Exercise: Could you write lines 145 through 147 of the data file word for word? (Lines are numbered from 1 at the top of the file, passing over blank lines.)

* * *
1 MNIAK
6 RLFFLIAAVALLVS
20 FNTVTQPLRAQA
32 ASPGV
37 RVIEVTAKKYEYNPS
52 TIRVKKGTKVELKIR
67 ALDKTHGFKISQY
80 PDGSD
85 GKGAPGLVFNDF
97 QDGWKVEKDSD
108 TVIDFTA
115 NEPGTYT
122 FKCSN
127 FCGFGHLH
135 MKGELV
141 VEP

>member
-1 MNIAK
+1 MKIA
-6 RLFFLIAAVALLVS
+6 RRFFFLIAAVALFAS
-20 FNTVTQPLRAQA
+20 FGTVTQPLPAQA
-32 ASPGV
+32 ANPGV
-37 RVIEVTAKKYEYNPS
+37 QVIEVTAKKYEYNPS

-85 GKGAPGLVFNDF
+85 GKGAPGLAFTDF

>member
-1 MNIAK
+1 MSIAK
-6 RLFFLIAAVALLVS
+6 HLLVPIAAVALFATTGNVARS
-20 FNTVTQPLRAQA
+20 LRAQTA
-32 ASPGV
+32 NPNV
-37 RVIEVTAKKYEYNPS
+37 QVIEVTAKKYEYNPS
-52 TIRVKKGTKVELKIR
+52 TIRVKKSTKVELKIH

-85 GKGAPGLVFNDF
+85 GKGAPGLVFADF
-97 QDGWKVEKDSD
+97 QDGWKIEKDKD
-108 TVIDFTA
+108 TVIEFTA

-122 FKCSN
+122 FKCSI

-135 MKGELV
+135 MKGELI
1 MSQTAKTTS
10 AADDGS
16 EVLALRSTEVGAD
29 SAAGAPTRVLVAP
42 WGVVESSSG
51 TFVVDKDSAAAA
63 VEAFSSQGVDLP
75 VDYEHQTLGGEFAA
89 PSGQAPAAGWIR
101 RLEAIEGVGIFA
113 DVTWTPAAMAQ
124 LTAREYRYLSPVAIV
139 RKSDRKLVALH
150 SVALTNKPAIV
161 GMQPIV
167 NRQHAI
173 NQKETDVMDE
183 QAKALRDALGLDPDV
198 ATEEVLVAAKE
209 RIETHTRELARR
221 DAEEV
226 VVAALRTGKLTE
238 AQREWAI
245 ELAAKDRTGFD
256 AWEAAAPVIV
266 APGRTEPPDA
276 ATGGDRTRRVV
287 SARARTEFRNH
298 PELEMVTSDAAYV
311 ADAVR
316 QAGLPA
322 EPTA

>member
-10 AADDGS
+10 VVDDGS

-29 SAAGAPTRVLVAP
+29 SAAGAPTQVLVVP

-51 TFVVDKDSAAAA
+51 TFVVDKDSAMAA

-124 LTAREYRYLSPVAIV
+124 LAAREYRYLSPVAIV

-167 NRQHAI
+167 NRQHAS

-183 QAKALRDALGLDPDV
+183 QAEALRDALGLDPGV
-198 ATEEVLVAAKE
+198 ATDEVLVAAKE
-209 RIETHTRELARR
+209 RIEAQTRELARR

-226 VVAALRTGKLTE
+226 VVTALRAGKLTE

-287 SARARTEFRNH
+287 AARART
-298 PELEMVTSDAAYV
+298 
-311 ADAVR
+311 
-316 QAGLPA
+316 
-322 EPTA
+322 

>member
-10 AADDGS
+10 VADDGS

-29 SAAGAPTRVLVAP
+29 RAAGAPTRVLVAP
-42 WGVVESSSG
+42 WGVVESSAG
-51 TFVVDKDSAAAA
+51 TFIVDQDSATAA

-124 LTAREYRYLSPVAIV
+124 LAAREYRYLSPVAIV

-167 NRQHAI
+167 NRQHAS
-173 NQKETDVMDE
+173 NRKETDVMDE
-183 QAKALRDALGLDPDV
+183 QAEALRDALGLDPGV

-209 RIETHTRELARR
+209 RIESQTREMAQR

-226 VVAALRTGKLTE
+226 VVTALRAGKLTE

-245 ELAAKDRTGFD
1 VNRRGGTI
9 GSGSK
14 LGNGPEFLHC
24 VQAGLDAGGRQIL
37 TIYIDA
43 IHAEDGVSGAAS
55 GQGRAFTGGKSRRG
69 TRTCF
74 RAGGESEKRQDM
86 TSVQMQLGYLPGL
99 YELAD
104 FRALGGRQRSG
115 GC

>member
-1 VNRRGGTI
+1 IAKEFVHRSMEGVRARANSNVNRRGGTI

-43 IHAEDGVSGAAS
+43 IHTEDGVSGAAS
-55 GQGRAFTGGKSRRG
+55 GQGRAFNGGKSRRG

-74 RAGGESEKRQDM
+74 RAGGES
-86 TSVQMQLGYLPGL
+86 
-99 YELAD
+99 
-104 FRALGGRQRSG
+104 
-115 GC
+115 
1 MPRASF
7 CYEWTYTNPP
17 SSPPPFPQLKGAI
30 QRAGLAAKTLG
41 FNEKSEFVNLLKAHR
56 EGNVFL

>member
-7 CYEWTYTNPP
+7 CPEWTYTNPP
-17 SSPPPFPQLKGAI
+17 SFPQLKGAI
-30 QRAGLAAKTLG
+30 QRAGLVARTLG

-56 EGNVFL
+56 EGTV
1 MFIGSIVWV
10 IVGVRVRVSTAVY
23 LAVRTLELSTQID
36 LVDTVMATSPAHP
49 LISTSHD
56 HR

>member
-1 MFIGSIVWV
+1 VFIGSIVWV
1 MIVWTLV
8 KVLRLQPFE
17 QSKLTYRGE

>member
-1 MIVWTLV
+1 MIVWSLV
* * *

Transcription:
86 TSVQMQLGYLPGL
99 YELAD
104 FRALGGRQRSG